Kia Soul

AutoTrader NZ
Published 3 September 2020

A newly-launched car doesn’t always deliver what’s promised; indeed, the more extravagant the promises, the worse the car often is.

So when Kia spent some time comparing its allegedly funky new Soul with the latest Mini, I was prepared to be disappointed.

But not so. This really is a funky-looking car in the flesh – both inside and out. And perhaps more surprising, it works. At least, as far as I could tell from our very limited launch drive.

This thing’s about Suzuki SX4 size and like that car, it’s aimed at drivers who seek a bit of cross-over action – usable cabin, ‘command’ driving position – without the cross-over downsides, such as rock-n-roll handling and thirst.

This is a front drive car, with a boxy outline well hidden by the wrap-around window-line with its pillars underplayed by dark paint. The car’s skin gets lots of nice design touches – take a close look at the front and rear lights – yet they all fit into a cohesive whole, even before you start ticking options boxes. I’d go for the black petal wheels…

Open the door and you’ll find a highish seat height which does deliver a better-than-the-average-hatch view, especially appreciated round town. The cabin design may be a little less quirky than the car’s skin, but it’s enough different to please, without compromising ergonomics. Don’t know about the luminescent ‘Soul’ seat fabrics though, and the red-and-black combo for the up-spec Burner’s a brave move.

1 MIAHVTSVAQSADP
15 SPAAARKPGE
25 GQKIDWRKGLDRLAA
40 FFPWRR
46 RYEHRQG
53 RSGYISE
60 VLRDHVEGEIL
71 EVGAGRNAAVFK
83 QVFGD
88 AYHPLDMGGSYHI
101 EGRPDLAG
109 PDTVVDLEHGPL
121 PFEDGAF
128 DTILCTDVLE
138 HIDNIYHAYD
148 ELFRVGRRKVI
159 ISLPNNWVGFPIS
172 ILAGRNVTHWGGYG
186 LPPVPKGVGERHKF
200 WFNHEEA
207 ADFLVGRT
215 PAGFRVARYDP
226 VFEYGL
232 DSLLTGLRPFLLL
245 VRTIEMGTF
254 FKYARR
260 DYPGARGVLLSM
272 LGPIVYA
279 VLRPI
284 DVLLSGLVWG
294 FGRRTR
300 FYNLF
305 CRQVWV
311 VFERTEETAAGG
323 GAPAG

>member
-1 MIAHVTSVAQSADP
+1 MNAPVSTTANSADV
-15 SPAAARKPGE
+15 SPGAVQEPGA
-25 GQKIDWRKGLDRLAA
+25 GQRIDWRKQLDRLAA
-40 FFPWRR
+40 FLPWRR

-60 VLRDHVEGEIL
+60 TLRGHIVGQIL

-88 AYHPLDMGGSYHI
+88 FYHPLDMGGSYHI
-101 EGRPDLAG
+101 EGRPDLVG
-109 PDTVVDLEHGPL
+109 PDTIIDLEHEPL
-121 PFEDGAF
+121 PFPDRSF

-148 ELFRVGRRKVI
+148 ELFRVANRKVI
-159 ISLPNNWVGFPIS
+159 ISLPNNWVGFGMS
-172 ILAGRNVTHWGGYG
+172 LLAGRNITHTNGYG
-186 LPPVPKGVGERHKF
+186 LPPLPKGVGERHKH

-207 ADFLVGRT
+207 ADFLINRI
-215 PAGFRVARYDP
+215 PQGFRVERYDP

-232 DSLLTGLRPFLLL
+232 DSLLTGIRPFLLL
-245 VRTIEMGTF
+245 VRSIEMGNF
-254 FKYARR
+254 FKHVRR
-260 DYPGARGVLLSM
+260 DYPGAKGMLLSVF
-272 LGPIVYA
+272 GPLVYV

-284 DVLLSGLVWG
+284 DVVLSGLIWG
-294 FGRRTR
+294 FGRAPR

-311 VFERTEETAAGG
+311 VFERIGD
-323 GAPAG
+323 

These engines don’t break new ground, though the 1.6-litre diesel’s a development of the rather good unit fitted to Hyundai’s i30. The family relationship is further underlined by the platform, based on the soon-to-launch Hyundai i20.

But where Hyundai offers grown-up cars that are perhaps a little safe in character, the Kia’s got flair.

Our drive route barely skimmed the open road, where the initial impression is that Soul handles competently. Instead we spent a lot of time in thick traffic, which may be where most owners spend most time. However, it didn’t tell us much we didn’t learn in the first five minutes. The view out is good, the diesel pulls well, the reverse parking sensor’s handy (there’s a rear-view camera for the top-spec car), and the various secondary controls are well laid out and easy to use.

Families will appreciate the 340-litre boot (and 13 storage cubbies), plus a waterproof under-floor boot tray that’s standard for diesels. Meanwhile standard features include ABS, ESP and six airbags.
Yes, it’d be nice if we were all good drivers; we’re not. If some idiot puts you in harms way and you can’t evade it, you’re better off in a car designed with occupant safety in mind.

The 91kW/156Nm 1.6-litre petrol manual’s the base model but the 94kW/260Nm 1.6-litre common rail diesel is the engine to have. Kia expects the Soul Plus to be the biggest seller, but gadget-lovers will want to upgrade to the evocatively-named Burner. Not just because the sound system’s better but for the frivolous extras. I suspect owners will soon get bored with red LEDs pulsing in the door speakers, but passengers will be impressed every time.

See new and used Kia Soul for sale.